LA Ambition Rules in ‘Vagablonde,’ the Story of a Lawyer Who Dreams of Becoming a Rapper

Vagablonde by Anna Dorn. Unnamed Press

Anna Dorn is a writer and former criminal defense lawyer whose debut novel, Vagablonde, is about a criminal defense lawyer who wants to be a rapper. Prue Van Teesen is “Vagablonde,” a persona she more comfortably adopts in her Echo Park bedroom or Notes app than in actual music venues—until she meets a music producer who vibes with her raps about Foucault and imported cars. Dorn introduces readers to Prue as she’s checking out her ass in a Walgreens pharmacy mirror while picking up her Celexa, where we learn the important things: she’s a queer Virgo who is 30 years old and does not want keep picking up psychotropic medication at Walgreens.

In Vagablonde, people are either also 30 (squarely in the middle of the millennial generation and a real adult because you have experienced your saturn return), or 24 (immature because your saturn has not returned and aggravating because you are probably good-looking), or 54 (too old to understand or care about; either a parent or psychiatrist). People are their star sign, which Prue credits for her desire “to make sense of a random world by trying to put people into neat astrological boxes.” She thinks in “types,” a practice of categorizing individuals according to memed behavior: the type of person who asks for the manager, an egirl, a Chad. It’s fun to judge people like this, and Prue is lovable because Dorn doesn’t withhold how she actually feels about the “hyperbolic” and “post-sexual” L.A. characters she encounters. It feels wrong that we can’t scroll through her music idol’s Instagram alongside her, nitpicking and mentally noting what shade of blonde looks best.

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It’s this very online discourse that pervades a thoughtful story about bodily impulse. Hard-partying, mid-tier beat producer Jax Jameson recruits Prue as the lead woman in a new music project they call Shiny AF. Soon after, Prue is off her meds and foregoing her rule of “I don’t take drugs, I’m offered them,” referring to the amphetamines and stimulants that swirl around the crew of musicians who, thank god, have all had their saturn return. She has no memory of recording it, but their first single gets a Pitchfork Best New Music write-up, thanks to the freckled cutie she’s flirting with behind her girlfriend’s back. As Vagablonde’s fame rises, Prue’s preexisting relationships, lawyerly duties and cat-owning responsibilities start to teeter, spiral and fall.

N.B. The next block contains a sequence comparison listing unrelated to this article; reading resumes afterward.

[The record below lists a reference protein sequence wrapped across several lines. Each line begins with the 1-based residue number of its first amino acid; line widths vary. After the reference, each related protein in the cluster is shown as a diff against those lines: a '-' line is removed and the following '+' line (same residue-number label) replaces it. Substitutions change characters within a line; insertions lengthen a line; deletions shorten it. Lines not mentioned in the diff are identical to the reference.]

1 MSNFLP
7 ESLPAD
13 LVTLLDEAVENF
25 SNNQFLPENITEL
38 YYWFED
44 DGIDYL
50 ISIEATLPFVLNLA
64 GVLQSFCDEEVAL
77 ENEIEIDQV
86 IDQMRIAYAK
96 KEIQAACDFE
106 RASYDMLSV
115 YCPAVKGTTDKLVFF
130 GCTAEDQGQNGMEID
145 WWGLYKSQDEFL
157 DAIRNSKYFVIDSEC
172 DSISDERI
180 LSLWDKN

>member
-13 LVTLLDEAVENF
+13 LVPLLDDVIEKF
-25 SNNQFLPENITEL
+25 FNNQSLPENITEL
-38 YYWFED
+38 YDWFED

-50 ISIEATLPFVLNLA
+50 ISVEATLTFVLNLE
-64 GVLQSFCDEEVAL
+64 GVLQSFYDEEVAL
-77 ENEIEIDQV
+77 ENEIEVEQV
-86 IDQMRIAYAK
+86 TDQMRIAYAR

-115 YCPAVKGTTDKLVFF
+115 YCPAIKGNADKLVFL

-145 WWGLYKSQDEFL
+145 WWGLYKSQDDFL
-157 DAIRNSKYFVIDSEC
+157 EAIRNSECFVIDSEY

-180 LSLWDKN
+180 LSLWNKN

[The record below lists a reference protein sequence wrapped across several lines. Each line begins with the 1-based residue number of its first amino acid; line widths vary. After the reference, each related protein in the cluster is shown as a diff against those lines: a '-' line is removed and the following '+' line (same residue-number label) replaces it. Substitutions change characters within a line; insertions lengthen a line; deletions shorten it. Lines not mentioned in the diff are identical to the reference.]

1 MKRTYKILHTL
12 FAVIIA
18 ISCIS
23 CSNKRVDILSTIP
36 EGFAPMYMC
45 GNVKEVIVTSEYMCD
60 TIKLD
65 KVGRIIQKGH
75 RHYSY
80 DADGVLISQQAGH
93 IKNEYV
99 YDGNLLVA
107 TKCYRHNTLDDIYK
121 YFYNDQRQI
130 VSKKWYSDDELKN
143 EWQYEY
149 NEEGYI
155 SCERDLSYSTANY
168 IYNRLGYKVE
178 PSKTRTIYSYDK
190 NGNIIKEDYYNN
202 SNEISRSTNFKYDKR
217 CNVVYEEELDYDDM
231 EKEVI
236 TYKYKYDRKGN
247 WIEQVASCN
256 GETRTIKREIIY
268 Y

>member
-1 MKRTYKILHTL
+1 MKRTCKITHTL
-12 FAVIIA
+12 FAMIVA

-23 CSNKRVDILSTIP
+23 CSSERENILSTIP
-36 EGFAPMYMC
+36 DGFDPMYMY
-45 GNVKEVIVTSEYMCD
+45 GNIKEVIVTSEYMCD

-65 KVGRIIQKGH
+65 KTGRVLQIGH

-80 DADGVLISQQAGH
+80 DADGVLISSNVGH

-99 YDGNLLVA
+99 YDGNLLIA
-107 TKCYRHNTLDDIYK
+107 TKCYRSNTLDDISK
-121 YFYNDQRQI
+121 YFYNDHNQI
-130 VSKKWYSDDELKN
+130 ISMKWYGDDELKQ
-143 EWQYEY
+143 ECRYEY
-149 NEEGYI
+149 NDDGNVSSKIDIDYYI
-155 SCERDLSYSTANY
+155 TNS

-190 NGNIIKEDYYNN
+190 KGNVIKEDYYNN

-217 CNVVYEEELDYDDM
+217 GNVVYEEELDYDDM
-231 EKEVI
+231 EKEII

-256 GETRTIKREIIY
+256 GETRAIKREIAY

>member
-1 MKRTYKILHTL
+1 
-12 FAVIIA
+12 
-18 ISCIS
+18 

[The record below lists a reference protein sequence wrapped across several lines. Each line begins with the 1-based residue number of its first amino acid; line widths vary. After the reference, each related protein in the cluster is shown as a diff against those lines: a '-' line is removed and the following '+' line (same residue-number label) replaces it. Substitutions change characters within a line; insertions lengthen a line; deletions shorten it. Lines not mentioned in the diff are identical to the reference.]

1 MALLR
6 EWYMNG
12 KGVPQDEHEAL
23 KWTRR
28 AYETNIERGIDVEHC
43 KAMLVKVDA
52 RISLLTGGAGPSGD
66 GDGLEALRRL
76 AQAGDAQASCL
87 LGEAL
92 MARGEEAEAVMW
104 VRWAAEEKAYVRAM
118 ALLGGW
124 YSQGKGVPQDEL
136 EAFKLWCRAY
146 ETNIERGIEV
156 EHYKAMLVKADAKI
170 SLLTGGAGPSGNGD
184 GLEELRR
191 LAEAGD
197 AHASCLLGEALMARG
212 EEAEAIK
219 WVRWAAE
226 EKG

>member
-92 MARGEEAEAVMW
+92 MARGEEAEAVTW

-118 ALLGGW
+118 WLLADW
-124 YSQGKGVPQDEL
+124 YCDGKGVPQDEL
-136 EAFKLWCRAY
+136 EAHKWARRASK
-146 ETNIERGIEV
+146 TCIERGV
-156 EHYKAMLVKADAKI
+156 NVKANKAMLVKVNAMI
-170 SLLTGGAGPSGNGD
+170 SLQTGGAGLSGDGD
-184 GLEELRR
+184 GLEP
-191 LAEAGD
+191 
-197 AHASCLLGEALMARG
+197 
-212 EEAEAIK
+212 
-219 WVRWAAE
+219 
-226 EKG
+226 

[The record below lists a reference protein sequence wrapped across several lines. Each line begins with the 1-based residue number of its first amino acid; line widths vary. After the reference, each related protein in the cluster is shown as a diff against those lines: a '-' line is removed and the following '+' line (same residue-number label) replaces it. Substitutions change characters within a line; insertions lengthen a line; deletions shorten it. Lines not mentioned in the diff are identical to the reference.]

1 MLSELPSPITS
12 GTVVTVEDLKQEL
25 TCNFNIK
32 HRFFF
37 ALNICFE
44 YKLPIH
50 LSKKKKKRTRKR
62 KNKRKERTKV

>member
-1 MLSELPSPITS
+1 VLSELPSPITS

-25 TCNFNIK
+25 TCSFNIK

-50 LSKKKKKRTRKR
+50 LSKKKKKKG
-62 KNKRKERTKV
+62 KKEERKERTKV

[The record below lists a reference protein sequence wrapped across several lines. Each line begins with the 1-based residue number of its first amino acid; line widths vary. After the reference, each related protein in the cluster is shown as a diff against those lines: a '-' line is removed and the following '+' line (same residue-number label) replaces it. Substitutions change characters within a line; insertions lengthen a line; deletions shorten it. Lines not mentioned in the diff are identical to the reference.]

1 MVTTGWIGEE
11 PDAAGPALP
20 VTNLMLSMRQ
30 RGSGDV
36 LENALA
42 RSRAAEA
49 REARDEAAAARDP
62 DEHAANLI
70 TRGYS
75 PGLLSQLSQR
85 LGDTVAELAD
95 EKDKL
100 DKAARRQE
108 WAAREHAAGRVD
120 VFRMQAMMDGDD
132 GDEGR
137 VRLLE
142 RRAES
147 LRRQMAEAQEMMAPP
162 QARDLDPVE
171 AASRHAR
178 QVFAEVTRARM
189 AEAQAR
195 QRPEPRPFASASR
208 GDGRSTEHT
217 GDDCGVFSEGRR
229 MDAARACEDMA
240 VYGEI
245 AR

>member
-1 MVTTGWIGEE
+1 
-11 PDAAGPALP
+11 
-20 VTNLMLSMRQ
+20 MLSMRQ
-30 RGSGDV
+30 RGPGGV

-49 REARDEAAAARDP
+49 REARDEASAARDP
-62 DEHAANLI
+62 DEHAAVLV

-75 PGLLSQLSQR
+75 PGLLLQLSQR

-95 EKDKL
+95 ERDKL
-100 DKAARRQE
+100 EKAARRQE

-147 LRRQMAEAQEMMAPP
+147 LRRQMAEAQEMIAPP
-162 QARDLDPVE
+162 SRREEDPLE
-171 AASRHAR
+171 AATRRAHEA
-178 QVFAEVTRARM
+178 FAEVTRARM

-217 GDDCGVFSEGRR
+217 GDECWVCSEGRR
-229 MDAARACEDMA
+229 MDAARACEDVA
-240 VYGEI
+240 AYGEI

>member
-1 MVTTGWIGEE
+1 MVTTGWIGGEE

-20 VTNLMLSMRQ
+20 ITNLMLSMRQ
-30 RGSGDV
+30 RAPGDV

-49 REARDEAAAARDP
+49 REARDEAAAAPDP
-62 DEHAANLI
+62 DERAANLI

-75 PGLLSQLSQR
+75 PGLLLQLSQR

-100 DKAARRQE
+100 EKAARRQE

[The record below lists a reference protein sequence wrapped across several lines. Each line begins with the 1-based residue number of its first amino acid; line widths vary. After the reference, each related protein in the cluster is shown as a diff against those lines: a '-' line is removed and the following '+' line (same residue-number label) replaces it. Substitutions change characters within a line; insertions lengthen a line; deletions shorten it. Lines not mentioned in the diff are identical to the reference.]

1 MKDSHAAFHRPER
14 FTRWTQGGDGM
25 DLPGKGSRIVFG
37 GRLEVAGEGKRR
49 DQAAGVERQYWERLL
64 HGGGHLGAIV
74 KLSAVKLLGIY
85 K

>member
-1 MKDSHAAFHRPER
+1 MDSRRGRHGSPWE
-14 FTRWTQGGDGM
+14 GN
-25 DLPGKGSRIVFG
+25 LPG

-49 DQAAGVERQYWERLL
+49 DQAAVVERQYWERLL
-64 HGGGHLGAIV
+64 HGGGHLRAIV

The subgenre where Vagablonde might be pigeonholed is LGBTQ fiction, and it’s not wrong to be there. But what Dorn most expertly captures is a reckoning with virality on an internet that queer culture helped shape. Unlike the always accustomed Gen Z and the never quite accustomed Gen X, Prue is hyper-aware of social media as a performed, mutable extension of the self. Time is measured by her growing follower count. She thinks about tweeting a Buffy reference but worries that her new fan base is too young to understand. Scenes of ethical tension play out on Tumblr (slightly less strange when we learn midway through the book that it’s 2017) or in a FADER article, projecting a version of reality that we know is not the truth, while what really happened is sealed off by a veneer of PBRs and pharmaceuticals.

Dorn describes the morning-afters with comparatively glaring clarity. When Shiny AF is called into a meeting with agents, Prue’s outfit choice (black tunic, velvet scrunchie) and Adderall dosage are detailed down to the milligram à la Tao Lin. Any discussion of an actual album or tour is obscured, to us and to Prue. She’s staring at her reflection in the glass and wiping her palms on her thighs. This is L.A., which might as well be the birthplace of style over substance. “I have no idea whether ‘Shiny AF’ is good or whether we’re just charming or hot or whether everyone is just fucked up out of their minds. Maybe I’m getting ahead of myself,” Prue reasons.

The only certitudes in Vagablonde are Prue’s feelings. Dorn resists heavy-handed narcissism in a “15 minutes of fame” narrative by showing her protagonist’s gut reactions to certain aesthetics: the credits of Call Me By Your Name, the sativa strain Maui Wowie, and the color blue. She’s romantic about the periwinkle sky that sparkles over Koreatown and felt safe her first night with Shiny AF because the teal bulb matched the one in her own room. Blue light in the daytime improves alertness, energy and mood; we now know that too much of it at night throws your circadian rhythm into whack. Vagablonde is a study of a woman who must determine the amount of light she wants in a city where it’s very, very bright.

LA Ambition Rules in ‘Vagablonde,’ the Story of a Lawyer Who Dreams of Becoming a Rapper